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Jefe Diego: Chronicle of a death foretold?

16 May 2010

With the big, big, big news being Diego Fernández de Cevallos’  kidnapping Friday night, I’ll make an exception to my “never on Sunday” rule while reports of his demise are still rumors… thus not speaking ill of the dead.

Jefe Diego, as he’s known, is not particularly well-liked even in his own party.  Rather, he commanded (or commands) respect mixed with fear as as a power-broker and strategist:  a sort of Mexican love child of Richard Nixon and Karl Rove.  Every foreign report mentions that he was PAN’s 1994 presidential candidte and tries to re-brand him as a great democratic figure for his role in the Fox campaign’s victory over the PRI in 2000.  What’s overlooked is that when there was clear evidence of an opposition victory in 1988, until a “mysterious” computer fire stopped the ballot counting, Jefe Diego was the key figure in throwing PAN support to the government, burning the ballots and giving the presidency to Carlos Salinas.

The Salinas presidency was very good to Fernández de Cevallos who — as a lawyer for the private business interests that prospered from hasty denationalization, and as the defense attorney for individuals whose egregious behavior was too much even for the Salinas administration to swallow — made himself extremely rich.  As a legislator, he at least had the virtue of not being a hypocrite… openly admitting to supporting legislation in his personal interest or those of his clients.  As a lawyer, his reputation as “the Devil’s Advocate” doesn’t refer to his intellectual prowess, but to his client list:  the bankers who looted bailout money in the 90s, media monopolies and drug lords.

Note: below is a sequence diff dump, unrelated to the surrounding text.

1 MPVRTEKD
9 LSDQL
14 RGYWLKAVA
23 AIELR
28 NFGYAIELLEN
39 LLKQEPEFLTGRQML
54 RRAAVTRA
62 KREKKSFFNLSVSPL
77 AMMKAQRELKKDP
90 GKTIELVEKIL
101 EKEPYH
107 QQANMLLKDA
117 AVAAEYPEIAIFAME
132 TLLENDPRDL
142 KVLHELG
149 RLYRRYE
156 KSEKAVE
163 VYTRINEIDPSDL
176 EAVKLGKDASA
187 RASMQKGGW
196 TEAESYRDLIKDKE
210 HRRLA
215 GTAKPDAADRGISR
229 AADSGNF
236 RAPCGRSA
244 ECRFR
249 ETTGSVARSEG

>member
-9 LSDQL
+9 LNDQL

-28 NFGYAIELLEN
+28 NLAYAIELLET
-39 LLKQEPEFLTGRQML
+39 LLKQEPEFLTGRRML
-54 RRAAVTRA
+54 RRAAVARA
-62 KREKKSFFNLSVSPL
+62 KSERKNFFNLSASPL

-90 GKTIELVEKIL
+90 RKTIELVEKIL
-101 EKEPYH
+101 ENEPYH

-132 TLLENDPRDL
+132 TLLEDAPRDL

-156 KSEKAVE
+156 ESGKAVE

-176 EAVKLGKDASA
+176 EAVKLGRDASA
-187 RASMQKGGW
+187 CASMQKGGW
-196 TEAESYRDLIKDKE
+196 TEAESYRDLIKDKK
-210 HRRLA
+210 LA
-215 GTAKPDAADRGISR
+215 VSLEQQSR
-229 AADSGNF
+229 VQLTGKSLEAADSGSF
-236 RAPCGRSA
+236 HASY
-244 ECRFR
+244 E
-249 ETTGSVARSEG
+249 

Rumors that he was dead led to lots of “good, let’s start the party” comments in the various newspapers, mostly from the usual lefty sorts.  But more interesting was a “tweet from a twit” —  PAN’s former party chair and “piety wing” leader Manuel Espino — claimed Jefe Diego’s corpse had turned up at a military base in Queretaro.  Espino later was sending abject “I was mislead” tweets, but the idea that Jefe Diego COULD have been taken by the military — was plausible.

Fueling speculation, President Calderón is “conveniently” out of the country, and this past week also saw the shakedown of Chapo Guzmán’s ex-wife and rumored capture of former (or present) Chapo associate Ignacio Coronel.

I had to rely on a google translation, but it appears that Dutch reporter Jan-Albert Hootsen,  El Pinche Holandés, is the only one to pick up on this.  He writes (or, the Googelese version of what he writes):

… there is the phenomenon arraigo, without charge, trial or legal representation picking up “suspects” by the Mexican army.  Many hundreds of Mexicans by a legislative amendment may be arrested without mercy if they suspected of any ties to organized crime…

Throw into the mix the under-reported news that the United States is training and funding “cazacapos” (“capo” hunters) a military strike against Jefe Diego makes sense in a twisted way.

Then again, it could be that narco-gangs took Jefe Diego as a hostage for some other figure’s release; or that somebody just wants to make some money and it’s just a plain old “rich-guy snatching”; a former or present legal client is cleaning up loose ends; or that — given Fernández de Cevallos political activities — he was snatched to send a warning to the administration, to PAN, to a faction within PAN, to the political establishment in general:  or all of the above.

Or any combination of the above.

5 Comments leave one →
  1. humberto permalink
    16 May 2010 4:06 pm

    well, as you reported the ‘arrest” and then release of el ‘chapos’ ex-wife could be all reason a narc would need to send a ‘signal’…
    messing with relatives will sure bring consequences..

  2. 16 May 2010 8:12 pm

    richard, the mysterious, cloak and dagger-sounding cazacapos are simply 200 or so vetted, US-trained Mexican federal agents. They go to Quantico or elsewhere in the US for a few months to receive training in wire-tapping, intel gathering etc. nothing that exciting and certainly not a sinister bunch (i’ve met some, they’re basically just good cops), they’re no secret (although their names are not released for security concerns) DEA often mentions them when making announcements/praising the vetted mexican police officers who did great work to nail such and such capo.


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